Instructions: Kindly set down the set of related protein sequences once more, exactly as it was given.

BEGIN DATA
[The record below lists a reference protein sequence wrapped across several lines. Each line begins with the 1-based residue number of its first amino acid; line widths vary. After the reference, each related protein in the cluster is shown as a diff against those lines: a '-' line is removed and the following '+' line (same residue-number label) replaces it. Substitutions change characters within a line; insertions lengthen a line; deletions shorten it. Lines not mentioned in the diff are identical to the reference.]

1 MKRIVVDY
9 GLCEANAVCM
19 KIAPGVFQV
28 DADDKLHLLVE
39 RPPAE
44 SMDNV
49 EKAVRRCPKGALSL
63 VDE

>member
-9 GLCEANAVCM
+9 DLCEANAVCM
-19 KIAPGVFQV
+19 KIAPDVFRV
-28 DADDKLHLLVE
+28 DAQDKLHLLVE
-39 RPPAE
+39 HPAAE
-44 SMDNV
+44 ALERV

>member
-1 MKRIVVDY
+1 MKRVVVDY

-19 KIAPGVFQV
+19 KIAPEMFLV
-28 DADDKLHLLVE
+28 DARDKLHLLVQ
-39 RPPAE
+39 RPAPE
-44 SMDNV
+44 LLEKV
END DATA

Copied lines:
[The record below lists a reference protein sequence wrapped across several lines. Each line begins with the 1-based residue number of its first amino acid; line widths vary. After the reference, each related protein in the cluster is shown as a diff against those lines: a '-' line is removed and the following '+' line (same residue-number label) replaces it. Substitutions change characters within a line; insertions lengthen a line; deletions shorten it. Lines not mentioned in the diff are identical to the reference.]

1 MKRIVVDY
9 GLCEANAVCM
19 KIAPGVFQV
28 DADDKLHLLVE
39 RPPAE
44 SMDNV
49 EKAVRRCPKGALSL
63 VDE

>member
-9 GLCEANAVCM
+9 DLCEANAVCM
-19 KIAPGVFQV
+19 KIAPDVFRV
-28 DADDKLHLLVE
+28 DAQDKLHLLVE
-39 RPPAE
+39 HPAAE
-44 SMDNV
+44 ALERV

>member
-1 MKRIVVDY
+1 MKRVVVDY

-19 KIAPGVFQV
+19 KIAPEMFLV
-28 DADDKLHLLVE
+28 DARDKLHLLVQ
-39 RPPAE
+39 RPAPE
-44 SMDNV
+44 LLEKV